The people of West Michigan have a deep love for the Great Lakes, the surrounding watershed and the other natural resources that make Michigan a distinctly beautiful place to live.
We feel a responsibility to protect these precious and globally significant resources. That’s one reason the Kent County Department of Public Works and local stakeholders are determined to find a better way to handle our trash. Collectively, they’ve drawn a line in the sand – in this case, along the border of the Kent County landfill – and said it’s no longer acceptable to simply dig a hole in the ground and bury our trash.
They’ve decided we can do better, and they have a plan. If the plan comes to fruition, it could become a global model for how to effectively and sustainably transform solid municipal waste around the world.
Each year, Kent County residents and businesses discard about 2.1 million cubic yards of trash – that’s enough trash to fill the Van Andel Arena eight times over.
The Kent County DPW estimates that about 75% of that trash could be reused, recycled or converted. And they know it has value.
In fact, a 2016 municipal solid waste (MSW) report by the West Michigan Sustainable Business Forum pegs the dollar value of the landfilled waste in Kent County in the tens of millions. And, while the value of recyclable plastics and papers has dropped significantly in recent years, the importance of recycling has only increased as consumers produce more MSW each year.
Interior shot of Van Andel Arena during a Griffins Hockey game.
Photo by Grand Rapids Griffins
Last month, in a story about ways the plastics industry is working to become more sustainable, we talked about some of the innovations that Kent County DPW’s Reimagine Trash vision was driving. Among the most aggressive county-led sustainability efforts in the nation, Reimagine Trash aims to reduce the area’s landfill waste by 20% by 2020 and 90% by 2030.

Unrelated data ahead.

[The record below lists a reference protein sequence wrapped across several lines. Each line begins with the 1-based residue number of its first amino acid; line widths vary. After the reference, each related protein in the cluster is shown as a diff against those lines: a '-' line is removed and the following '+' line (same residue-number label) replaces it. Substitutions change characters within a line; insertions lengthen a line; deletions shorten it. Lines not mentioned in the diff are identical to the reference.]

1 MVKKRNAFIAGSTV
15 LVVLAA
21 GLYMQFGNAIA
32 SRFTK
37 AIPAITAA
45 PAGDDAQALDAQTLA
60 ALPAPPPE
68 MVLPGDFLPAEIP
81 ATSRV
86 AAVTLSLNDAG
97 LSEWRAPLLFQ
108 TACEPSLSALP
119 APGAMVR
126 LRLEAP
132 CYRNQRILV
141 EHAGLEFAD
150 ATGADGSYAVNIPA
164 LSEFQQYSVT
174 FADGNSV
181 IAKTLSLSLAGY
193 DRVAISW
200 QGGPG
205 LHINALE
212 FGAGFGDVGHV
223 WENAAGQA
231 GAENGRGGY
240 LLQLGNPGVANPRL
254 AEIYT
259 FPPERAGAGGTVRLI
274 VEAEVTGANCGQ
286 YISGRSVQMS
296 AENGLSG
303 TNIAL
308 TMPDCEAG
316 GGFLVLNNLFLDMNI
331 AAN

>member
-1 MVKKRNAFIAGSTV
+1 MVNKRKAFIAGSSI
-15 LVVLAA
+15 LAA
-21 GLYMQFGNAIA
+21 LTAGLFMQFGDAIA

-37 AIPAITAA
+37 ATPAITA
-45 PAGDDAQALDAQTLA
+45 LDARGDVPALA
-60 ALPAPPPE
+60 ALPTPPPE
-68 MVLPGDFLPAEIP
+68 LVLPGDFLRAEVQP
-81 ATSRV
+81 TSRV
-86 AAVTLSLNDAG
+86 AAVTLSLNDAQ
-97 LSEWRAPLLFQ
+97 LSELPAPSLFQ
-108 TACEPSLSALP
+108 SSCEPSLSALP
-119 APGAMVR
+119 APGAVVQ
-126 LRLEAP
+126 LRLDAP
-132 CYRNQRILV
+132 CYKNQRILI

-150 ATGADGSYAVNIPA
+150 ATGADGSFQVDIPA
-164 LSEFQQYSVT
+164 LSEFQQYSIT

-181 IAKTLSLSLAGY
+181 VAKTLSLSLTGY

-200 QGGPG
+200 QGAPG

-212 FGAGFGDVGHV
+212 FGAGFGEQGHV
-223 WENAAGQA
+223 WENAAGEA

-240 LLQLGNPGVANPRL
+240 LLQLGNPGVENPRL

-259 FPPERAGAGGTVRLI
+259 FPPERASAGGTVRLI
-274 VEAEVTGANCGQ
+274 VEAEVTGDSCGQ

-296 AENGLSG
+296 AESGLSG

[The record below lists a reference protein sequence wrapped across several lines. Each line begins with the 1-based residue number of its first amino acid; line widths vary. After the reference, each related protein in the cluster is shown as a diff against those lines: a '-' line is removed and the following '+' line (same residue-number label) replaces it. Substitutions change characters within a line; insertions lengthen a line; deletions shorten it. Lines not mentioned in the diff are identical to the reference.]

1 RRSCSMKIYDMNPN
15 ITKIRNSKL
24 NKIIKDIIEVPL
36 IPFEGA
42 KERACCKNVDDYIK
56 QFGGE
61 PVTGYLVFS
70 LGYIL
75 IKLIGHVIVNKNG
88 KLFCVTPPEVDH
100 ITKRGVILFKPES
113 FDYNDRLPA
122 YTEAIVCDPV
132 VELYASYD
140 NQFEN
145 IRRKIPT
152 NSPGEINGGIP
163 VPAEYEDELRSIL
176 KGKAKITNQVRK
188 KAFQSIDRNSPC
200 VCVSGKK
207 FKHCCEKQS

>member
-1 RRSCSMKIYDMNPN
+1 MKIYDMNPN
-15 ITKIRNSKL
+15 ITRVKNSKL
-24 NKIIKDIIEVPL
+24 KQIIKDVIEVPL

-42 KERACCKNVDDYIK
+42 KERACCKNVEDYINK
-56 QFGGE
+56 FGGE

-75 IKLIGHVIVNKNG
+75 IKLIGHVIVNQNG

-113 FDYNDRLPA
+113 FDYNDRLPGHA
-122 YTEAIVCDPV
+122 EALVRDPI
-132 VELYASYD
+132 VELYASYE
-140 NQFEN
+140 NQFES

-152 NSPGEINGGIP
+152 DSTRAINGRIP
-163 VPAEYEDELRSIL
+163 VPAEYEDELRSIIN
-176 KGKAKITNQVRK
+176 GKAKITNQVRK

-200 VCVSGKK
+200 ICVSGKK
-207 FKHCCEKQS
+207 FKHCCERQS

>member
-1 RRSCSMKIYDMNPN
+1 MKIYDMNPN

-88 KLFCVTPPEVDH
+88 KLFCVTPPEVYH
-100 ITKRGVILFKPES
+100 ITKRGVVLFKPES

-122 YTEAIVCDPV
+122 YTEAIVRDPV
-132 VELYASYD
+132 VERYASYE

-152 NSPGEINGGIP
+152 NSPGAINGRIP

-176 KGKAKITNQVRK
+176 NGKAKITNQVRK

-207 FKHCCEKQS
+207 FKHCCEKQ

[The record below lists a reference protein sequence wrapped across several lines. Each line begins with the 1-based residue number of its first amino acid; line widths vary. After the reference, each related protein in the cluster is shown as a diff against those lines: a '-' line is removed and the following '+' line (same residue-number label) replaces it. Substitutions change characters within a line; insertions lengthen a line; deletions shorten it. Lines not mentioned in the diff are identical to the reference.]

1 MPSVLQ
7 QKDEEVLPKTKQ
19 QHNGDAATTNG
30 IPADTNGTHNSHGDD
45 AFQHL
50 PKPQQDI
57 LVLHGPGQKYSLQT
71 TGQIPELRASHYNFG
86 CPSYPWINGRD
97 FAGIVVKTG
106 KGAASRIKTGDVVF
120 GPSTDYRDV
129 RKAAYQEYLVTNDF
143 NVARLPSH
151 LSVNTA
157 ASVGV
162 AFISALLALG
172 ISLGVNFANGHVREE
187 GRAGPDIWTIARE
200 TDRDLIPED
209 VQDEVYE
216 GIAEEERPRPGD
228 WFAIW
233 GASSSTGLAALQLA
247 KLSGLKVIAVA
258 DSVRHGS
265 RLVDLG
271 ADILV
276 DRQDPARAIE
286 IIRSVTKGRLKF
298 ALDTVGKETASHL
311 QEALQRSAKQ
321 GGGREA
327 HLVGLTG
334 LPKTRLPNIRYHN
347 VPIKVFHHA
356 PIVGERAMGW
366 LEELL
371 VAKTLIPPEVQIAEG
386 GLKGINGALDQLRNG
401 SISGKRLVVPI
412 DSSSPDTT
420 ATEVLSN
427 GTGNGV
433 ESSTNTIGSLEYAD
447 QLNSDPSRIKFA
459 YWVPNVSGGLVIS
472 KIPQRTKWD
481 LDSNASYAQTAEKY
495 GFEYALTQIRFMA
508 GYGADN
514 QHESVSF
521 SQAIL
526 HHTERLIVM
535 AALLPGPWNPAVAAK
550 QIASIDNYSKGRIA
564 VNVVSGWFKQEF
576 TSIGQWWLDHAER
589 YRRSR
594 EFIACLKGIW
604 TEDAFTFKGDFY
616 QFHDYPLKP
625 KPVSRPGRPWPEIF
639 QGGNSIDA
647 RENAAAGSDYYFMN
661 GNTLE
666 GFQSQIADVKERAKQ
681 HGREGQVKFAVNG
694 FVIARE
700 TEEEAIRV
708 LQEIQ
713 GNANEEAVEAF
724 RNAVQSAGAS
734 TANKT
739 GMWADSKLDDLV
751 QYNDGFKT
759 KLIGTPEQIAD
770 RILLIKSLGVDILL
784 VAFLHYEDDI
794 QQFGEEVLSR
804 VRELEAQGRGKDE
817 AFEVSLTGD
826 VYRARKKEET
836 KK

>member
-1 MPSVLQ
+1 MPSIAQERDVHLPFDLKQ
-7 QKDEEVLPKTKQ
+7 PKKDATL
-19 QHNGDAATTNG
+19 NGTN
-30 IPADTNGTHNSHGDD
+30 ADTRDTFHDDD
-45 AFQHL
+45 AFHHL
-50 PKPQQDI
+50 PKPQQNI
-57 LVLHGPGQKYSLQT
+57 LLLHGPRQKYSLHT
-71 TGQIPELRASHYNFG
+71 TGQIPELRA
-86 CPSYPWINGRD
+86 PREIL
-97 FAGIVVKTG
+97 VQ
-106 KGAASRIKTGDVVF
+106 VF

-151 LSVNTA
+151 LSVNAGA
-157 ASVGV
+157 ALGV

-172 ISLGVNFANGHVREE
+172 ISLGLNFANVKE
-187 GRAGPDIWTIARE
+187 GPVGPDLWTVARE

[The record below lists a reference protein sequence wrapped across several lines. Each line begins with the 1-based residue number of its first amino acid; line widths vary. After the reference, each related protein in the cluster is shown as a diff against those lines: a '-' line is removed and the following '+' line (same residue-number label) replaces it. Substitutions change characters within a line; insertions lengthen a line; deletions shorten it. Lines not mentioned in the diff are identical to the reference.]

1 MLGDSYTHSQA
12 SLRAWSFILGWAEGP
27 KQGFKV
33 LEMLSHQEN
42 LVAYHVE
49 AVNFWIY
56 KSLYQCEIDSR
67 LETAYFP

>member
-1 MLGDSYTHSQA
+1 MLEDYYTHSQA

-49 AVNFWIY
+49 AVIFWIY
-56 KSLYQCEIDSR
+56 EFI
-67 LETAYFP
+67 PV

“If we could do a better job recycling and reducing how much waste we landfill, we could keep thousands of tons of waste from hitting our natural environment each year,” said Kristen Wieland, Communication & Marketing Manager at the Kent County Department of Public Works. “We could also generate millions of dollars to invest in our communities.”
The time to develop local solutions is here.
A circular economy
“We need to move from the make, take and use – or linear – economy to a circular economy where we make it, use it, then find a way to reuse it or change its structure so its valuable to someone else,” explained Wieland. “And it’s important that we develop ways to do that right here in Kent County so we’re not dependent upon the fluctuations of the global recyclables market.”
That’s where the plan for the Kent County Sustainable Business Park comes in. For the past several years, Kent County DPW has been working with local stakeholders, gathering data and prioritizing project goals to determine the feasibility of developing a sustainable business park on 250 acres of land adjacent to the county’s current landfill. The open acreage has been earmarked for a new landfill once the current one reaches capacity – estimated to happen in nine years.
Instead, DPW and its partners envision a more sustainable use for the land – a park where businesses would transform trash into products with new uses including materials for manufacturing, fuel sources for clean energy, compost for agricultural applications, or entirely new products. The park would leverage private sector investment to support a regional circular economy and localize the recycling and conversion process. It would also create jobs, preserve open space, expand research opportunities, generate and use renewable energy and reduce landfill waste, protecting water quality and promoting sustainability.
Kent County DPW infographic detailing statistics about their work.
Photo by Kent County Department of Public Works (KCDPW)
The first step is to attract anchor tenants that can sort and begin to process the raw trash. That includes a mixed waste processor that would take the MSW directly from the residential waste collection trucks and sort the paper, plastics, metal, food waste and other materials. Once sorted, the materials can move on to other tenants for further processing.
Based on analyses – both of the waste coming into the landfill and the proven technologies available to sort and process it – about 20-25% of the sorted waste would be organic and could be composted, anaerobically digested, or converted to fuel. Another 10-15% could be recycled and 50-60% could be converted into energy through a physical or chemical transformation, either on-site or off-site. These technologies together would help Kent County DPW reach its goal of 90% reduction in landfilled waste by 2030.